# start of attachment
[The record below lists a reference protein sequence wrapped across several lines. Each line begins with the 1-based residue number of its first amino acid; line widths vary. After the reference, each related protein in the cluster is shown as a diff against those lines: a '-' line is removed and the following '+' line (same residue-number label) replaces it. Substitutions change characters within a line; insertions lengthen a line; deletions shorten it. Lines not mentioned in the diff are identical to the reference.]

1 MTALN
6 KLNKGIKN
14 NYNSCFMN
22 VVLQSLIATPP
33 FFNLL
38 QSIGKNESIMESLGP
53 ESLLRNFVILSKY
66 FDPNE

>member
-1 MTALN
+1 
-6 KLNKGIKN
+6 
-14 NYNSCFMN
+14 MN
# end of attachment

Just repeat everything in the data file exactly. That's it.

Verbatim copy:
[The record below lists a reference protein sequence wrapped across several lines. Each line begins with the 1-based residue number of its first amino acid; line widths vary. After the reference, each related protein in the cluster is shown as a diff against those lines: a '-' line is removed and the following '+' line (same residue-number label) replaces it. Substitutions change characters within a line; insertions lengthen a line; deletions shorten it. Lines not mentioned in the diff are identical to the reference.]

1 MTALN
6 KLNKGIKN
14 NYNSCFMN
22 VVLQSLIATPP
33 FFNLL
38 QSIGKNESIMESLGP
53 ESLLRNFVILSKY
66 FDPNE

>member
-1 MTALN
+1 
-6 KLNKGIKN
+6 
-14 NYNSCFMN
+14 MN